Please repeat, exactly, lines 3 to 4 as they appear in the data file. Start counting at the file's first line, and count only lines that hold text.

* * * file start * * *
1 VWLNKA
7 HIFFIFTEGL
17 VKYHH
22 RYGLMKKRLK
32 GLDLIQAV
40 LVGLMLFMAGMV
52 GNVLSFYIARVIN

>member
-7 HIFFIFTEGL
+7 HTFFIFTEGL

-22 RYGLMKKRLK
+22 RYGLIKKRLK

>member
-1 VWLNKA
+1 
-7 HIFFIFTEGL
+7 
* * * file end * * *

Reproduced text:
17 VKYHH
22 RYGLMKKRLK